Copyright 2017 - Woods Designs, Foss Quay, Millbrook, Torpoint, Cornwall, PL10 1EN, UK
  • home built Flica 37

  • plywood Romany 34

  • lightweight 14ft Zeta mainhull

  • Strike 15 trimaran at speed

  • 28ft Skoota in British Columbia

  • 10ft 2 sheet ply Duo dinghy

  • 24ft Strider sailing fast

  • 36ft Mirage open deck catamaran

Excerpt from Practical Boat Owner, June 1985

Power & Sail

Portable Pixie

Pixie is a fourteen-foot surf cat from the drawing board of Richard Woods. She has rounded Vee hulls which bite into the water doing away with the need for centerboards, so she is very easy to sail in shallow waters and off the beach. Pixie started life as stitch-and-glue plywood and epoxy design for amateur building but is also given the sophistication of GRP hulls and aluminium tube cross beams.

There is little doubt that the Pixie is a lively craft with an exciting performance. She is a not, however, as extreme as cats such as the famous Hobie, and as a result, is an ideal introductory craft for newcomers to small catamarans. Her hull sections are relatively full forward to avoid the possibility of digging the lee bow in and pitchpoling should you want to sail her to the limits.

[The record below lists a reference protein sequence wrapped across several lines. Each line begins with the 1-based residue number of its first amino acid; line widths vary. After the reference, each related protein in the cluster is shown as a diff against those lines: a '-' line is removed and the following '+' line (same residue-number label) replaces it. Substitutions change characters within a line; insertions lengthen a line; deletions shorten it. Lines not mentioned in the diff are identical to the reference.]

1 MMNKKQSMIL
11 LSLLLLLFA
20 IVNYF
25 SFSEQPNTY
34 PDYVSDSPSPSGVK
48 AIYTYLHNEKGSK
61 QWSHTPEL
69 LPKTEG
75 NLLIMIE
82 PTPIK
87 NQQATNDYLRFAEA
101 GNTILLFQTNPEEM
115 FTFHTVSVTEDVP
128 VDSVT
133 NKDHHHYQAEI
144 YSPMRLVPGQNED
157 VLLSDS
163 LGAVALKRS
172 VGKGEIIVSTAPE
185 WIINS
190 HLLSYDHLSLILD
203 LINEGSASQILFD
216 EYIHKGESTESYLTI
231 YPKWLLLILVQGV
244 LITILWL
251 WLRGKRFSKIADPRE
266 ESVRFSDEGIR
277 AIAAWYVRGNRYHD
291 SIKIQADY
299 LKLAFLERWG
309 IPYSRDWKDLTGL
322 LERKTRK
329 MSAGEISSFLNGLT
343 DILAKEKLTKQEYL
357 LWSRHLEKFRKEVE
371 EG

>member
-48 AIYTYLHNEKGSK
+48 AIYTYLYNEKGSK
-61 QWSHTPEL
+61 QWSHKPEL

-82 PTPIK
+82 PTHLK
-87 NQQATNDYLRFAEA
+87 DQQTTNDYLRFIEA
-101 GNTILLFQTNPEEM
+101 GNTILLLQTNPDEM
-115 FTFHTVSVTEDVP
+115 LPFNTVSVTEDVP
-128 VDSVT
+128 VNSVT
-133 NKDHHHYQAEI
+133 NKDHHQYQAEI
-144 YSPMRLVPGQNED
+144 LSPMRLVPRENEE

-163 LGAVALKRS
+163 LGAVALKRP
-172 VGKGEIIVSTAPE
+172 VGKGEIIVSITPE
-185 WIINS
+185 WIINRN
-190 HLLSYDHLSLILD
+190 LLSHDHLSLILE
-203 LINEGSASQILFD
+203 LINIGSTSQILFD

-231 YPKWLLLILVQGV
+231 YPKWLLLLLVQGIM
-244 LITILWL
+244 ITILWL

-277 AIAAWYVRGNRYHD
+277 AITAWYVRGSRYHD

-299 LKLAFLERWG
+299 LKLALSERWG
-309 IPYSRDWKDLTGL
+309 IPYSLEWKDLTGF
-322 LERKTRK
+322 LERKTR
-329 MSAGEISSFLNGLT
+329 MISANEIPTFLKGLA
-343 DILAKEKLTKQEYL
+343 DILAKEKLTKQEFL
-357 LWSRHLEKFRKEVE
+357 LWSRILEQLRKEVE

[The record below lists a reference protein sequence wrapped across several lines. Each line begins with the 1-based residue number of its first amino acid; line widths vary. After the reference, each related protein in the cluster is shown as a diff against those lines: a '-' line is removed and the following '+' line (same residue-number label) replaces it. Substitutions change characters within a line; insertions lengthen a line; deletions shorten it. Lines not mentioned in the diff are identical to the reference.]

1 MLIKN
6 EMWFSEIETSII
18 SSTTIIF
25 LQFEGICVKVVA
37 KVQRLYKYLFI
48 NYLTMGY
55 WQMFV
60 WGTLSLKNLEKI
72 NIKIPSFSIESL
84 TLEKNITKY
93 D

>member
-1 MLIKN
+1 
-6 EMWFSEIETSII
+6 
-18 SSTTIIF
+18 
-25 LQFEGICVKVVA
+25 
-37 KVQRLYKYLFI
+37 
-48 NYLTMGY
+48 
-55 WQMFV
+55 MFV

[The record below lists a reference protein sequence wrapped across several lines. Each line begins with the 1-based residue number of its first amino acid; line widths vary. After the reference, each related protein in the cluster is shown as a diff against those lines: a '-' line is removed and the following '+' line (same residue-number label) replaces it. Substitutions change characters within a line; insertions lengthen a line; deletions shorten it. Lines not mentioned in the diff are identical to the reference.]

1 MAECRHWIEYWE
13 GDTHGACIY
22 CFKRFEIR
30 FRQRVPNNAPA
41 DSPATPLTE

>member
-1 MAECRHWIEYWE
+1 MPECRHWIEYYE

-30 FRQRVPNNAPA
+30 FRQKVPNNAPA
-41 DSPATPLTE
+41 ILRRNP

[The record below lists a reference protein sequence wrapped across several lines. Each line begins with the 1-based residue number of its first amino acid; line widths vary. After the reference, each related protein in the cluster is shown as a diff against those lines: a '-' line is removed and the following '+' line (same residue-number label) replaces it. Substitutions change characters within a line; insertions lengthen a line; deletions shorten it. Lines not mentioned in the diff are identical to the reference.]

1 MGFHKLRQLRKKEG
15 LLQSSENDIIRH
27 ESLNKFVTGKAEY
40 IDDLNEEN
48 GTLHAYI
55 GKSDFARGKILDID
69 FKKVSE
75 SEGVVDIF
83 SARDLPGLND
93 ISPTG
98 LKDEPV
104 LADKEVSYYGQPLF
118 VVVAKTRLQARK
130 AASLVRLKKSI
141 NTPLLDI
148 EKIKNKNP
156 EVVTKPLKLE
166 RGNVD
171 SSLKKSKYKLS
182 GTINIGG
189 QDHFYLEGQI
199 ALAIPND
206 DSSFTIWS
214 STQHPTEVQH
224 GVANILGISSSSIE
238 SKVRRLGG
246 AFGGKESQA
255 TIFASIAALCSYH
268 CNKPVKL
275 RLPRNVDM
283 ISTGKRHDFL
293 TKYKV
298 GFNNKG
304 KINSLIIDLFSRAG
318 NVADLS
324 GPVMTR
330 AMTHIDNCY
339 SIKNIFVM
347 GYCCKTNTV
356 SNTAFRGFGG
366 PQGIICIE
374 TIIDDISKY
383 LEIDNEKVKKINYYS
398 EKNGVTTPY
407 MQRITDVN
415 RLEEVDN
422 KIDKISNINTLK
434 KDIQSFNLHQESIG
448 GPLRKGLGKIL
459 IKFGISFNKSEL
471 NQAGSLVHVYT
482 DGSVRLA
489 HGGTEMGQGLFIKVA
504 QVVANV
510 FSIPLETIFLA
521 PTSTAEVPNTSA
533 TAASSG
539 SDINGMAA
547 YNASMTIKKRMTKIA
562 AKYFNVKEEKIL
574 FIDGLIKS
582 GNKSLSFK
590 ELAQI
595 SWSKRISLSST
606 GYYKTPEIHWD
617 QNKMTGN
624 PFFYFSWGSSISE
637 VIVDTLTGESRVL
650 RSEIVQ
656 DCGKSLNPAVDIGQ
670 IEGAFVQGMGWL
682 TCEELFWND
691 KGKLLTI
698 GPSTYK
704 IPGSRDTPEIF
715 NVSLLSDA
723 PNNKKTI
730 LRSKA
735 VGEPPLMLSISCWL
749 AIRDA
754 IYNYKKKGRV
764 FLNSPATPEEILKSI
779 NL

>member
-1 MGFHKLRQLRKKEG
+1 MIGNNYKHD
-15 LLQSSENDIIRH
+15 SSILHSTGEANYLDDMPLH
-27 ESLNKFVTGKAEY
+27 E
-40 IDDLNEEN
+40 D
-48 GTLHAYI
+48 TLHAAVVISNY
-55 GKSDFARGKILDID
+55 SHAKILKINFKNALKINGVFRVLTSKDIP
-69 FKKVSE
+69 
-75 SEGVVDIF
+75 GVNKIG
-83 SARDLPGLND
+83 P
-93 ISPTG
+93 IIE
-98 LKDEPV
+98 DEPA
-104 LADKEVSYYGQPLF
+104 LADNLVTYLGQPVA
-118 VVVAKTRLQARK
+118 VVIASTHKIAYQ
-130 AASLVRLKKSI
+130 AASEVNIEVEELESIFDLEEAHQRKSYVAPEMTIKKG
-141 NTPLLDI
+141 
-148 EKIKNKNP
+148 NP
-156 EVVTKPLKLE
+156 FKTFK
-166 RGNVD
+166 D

Pixie has a trampoline between hulls so you would expect to get a little wet when sailing her in anything of a sea. Pixie’s gunwales, formed by a turned down flange hull-to-deck joint, not only acts as spray rails but also add substantially to the stiffness of the hulls, make very secure hand holds when carrying the craft ashore and provides excellent anchor points for shroud plates without drilling through into the interior of the hulls.

The aluminium cross beams slot into snug housings in the hulls and the lacing down the centre of the trampoline bridge deck holds the whole thing together. Erecting the mast involves lacing the two shrouds onto the shroud plates, swinging the mast up on its step located on the front beam and tensioning the forestay onto the bridle between the bows. Running rigging is also kept to a minimum with a multipart main sheet onto the rear beam, a multipart kicking strap and a continuous loop jib sheet

Pixie is intended for single-handed sailing or for a crew of two. But I suspect that if you’re in the party mood and the weather is warm, she will happily accommodate more. I sailed her with Richard Woods, her designer, and although she stretched parts of me that had lain dormant for many a year mainly because of her rather low boom - she carried our combined weight of around twenty-three stone with no problems whatsoever. I found her responsive, easy to sail and thrilling. But at no time did she give me the feeling of sailing on a knife edge. For me, -the most exciting part of sailing the Pixie was feeling her reaction to the slightest change in wind pressure. At every gust she would accelerate, translating all the winds energy into forward motion or at least that’s how it felt…being so close to the water aboard Pixie, you quickly become at one with machine and elements. DG.

A complete copy of this article can be obtained from Practical Boat Owner